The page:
India is currently home to 70% of the world’s tiger population. According to a census conducted in 2018, the tiger population in the country rose to 2,967 in 2018 from 2,226 four years earlier, representing a 33% increase in population. The findings of the census were announced in 2019 by Prime Minister Narendra Modi, who hailed the “historic achievement.” The count took 15 months and utilized up to 26,000 camera traps that took about 350,000 images in various tiger habitats in the country. The exercise also involved forestry and wildlife officials who crisscrossed 146,719 square miles of terrain to accomplish the task. Tigers were nearly driven to extinction between the 19th and early 20th centuries by hunters and poachers. Experts estimate that hunters between 1875 and 1925 alone killed almost 80,000 tigers.
To the relief of conservationists across the world, India passed a law on wildlife protection in 1972 that made it illegal to kill and capture wild animals. The Indian government also hired additional forest guards to offer improved protection in reserves. Despite implementing the measures, the tiger population continued to plummet. In 1984, the tiger population in the country was about 4,000, and by 2006, the population had dropped to 1,411. Following intensive conservation efforts, the tiger population has begun to rise in most Indian states. Some of the states with the highest tiger populations include Madhya Pradesh, Karnataka, Uttarakhand, Tamil Nadu, Maharashtra, Assam, Kerala, and Uttar Pradesh.
The state of Madhya Pradesh is home to 526 Bengal tigers spread out across six tiger reserves, including Kanha, Panna, Bandhavgarh, Pench, Satpura, Dubri, and Sanjay. Madhya Pradesh had seen a significant increase in tigers since 2014 when the tiger population was just 308. The state has, however, been criticized for high death rates in its tiger population. Between 2012 and 2017, Madhya Pradesh accounted for over 21% of tigers that died across the country. According to a report from Conservation Lenses and Wildlife (CLAW), the leading causes of tiger death in the state were electrocution, poisoning, territorial fights, and natural deaths.
The state of Karnataka is well known for its rich biodiversity. It is currently home to an estimated 524 Bengal Tigers as well as the largest population of wild elephants in the country. The tiger population has been growing steadily since 2006 when the state had just 290 tigers. In the 2014 census, the state held the top spot ahead of Madhya Pradesh with 406 tigers but has since been overtaken.
Uttarakhand had had a considerable increase in its tiger population since 2006 when the state had just 178 tigers. In 2010, the tiger population in the Uttarakhand was 227 tigers, which then rose to 340 in 2014 and later to 442 in 2018. Uttarakhand has a higher population density than both Madhya Pradesh and Karnataka due to its smaller geographical area. The state is home to the Jim Corbett National Park, which is a top ecotourism destination in the country.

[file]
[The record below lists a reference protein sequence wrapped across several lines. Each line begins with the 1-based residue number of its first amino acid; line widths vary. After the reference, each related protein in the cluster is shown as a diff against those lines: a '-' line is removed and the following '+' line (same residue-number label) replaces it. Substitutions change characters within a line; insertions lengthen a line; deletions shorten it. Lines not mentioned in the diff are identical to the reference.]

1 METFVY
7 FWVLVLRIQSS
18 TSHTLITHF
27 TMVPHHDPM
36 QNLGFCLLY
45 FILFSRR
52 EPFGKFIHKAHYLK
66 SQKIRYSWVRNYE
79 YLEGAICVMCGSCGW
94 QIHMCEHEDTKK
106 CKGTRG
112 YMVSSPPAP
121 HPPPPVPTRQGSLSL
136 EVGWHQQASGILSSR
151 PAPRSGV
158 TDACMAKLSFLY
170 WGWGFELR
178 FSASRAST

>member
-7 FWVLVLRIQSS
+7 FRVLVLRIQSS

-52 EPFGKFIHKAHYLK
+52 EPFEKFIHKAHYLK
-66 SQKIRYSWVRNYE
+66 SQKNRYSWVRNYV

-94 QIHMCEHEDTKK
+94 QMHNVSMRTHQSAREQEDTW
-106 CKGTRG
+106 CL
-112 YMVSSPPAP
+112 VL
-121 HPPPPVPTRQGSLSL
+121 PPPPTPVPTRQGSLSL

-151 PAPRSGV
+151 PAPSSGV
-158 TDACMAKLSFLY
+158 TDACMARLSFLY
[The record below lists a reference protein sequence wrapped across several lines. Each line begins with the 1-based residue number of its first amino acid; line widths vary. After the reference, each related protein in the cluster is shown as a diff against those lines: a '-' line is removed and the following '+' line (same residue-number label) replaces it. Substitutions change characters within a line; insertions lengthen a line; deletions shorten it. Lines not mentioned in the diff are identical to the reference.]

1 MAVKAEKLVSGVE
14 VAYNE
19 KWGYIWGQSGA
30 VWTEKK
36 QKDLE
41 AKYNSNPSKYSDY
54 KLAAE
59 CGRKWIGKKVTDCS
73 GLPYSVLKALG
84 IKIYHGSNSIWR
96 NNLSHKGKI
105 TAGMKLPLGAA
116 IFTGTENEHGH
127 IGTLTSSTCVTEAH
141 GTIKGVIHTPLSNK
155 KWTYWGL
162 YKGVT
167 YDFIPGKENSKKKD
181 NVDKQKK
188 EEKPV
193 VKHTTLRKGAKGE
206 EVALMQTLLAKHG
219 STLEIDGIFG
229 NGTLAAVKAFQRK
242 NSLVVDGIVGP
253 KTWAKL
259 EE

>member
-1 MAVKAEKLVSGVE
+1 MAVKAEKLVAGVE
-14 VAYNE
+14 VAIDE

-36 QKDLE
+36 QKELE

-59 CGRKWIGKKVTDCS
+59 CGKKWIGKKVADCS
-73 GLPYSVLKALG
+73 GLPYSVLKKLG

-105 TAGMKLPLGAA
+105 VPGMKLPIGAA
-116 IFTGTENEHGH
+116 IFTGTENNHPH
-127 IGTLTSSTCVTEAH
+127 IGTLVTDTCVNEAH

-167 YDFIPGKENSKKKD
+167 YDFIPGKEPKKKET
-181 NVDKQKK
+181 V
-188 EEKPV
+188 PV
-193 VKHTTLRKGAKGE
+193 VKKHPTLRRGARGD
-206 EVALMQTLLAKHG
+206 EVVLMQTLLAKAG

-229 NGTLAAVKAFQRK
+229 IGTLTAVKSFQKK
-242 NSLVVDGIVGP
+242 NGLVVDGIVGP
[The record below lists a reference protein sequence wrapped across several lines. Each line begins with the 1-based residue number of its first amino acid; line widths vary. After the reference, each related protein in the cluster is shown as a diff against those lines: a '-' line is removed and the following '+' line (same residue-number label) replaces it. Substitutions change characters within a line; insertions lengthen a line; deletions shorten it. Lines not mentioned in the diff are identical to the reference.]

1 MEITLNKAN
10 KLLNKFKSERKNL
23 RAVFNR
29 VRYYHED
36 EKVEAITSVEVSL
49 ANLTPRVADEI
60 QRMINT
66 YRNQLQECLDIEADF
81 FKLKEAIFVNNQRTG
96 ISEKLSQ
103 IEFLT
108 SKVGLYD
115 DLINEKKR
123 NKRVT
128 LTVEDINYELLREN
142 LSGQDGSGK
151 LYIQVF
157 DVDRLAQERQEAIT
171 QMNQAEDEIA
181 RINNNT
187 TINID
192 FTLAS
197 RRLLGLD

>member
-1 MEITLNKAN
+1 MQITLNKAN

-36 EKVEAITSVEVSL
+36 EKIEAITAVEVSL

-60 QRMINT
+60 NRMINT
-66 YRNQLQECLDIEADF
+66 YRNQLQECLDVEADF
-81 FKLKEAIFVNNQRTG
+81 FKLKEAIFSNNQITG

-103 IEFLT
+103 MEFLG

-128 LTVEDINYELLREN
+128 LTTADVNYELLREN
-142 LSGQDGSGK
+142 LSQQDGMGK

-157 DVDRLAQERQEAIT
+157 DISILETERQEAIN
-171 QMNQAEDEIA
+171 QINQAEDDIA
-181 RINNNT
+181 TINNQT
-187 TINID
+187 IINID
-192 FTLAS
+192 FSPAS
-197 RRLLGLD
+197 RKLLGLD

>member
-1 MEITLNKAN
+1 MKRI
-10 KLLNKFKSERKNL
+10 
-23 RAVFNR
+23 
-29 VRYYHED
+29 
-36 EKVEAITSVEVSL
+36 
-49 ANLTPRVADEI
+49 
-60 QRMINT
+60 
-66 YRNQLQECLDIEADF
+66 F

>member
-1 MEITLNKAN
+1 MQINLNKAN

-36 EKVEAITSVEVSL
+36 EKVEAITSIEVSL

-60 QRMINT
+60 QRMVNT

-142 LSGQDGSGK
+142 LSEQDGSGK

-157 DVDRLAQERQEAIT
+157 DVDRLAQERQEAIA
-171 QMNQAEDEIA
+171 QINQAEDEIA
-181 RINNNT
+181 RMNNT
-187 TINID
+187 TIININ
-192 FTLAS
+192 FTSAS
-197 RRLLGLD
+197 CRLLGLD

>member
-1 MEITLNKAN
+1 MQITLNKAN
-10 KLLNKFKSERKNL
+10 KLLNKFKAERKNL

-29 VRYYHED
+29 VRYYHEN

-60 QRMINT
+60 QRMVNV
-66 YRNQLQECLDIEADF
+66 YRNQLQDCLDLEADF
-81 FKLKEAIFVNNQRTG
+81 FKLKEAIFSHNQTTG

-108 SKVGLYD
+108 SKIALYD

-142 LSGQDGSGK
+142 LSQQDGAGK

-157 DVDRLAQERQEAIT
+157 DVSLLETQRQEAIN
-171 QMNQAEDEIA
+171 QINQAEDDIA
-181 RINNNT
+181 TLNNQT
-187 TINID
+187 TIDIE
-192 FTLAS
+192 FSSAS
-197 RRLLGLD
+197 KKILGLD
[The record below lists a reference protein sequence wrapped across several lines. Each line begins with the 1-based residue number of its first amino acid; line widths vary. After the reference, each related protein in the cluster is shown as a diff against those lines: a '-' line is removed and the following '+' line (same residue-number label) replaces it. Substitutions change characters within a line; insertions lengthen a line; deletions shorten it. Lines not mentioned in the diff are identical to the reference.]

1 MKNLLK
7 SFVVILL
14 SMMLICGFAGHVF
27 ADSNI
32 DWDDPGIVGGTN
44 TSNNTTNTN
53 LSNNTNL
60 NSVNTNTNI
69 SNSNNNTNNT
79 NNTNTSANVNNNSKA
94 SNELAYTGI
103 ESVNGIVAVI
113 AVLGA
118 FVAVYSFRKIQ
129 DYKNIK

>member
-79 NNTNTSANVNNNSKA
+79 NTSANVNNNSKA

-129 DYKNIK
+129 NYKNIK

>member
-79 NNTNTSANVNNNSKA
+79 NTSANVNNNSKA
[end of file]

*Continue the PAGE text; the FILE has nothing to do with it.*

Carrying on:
The state of Maharashtra has nearly doubled its tiger population since 2010. The state currently has 312 tigers up from 168 recorded in 2010. Some of the reasons behind the increase in the tiger population are the successful village relocation policy, recruitment of diligent wildlife staff, and zero-tolerance towards wildlife trade and poaching. Experts have warned that the state is likely to experience a rise in human-wildlife conflict outside protected areas. A recent study found that tigers outside protected areas were moving in the cover of night in search of new territory in areas mainly occupied by humans. In 2018, the state had the highest rate of human mortalities related tiger attacks at 45%.
The tiger population in Tamil Nadu has grown steadily from just 76 tigers recorded in 2006 to 264 tigers in 2018. The state has three biosphere reserves and five national parks that provide suitable habitat to several endangered species, including the Bengal tiger, Indian Leopard, and Indian elephant. Between 2013 and 2018 total of 49 tigers deaths were reported in the state, and 22 of them were attributed to natural deaths, while ten were as a result of poaching. The rest died as a result of accidents. The statistics show that additional measures need to be taken to protect the tiger population in the state.
Over the years, Assam has witnessed a steady increase in its tiger population. The state currently has 190 tigers up from 167 tigers recorded in 2014. The increase points to a healthy prey base and the proactive role of enforcement agencies. Protected areas in the state include the Manas, Pobitora, and Nameri wildlife reserves, Dibru-Saikhowa National Park, and Kaziranga National Park.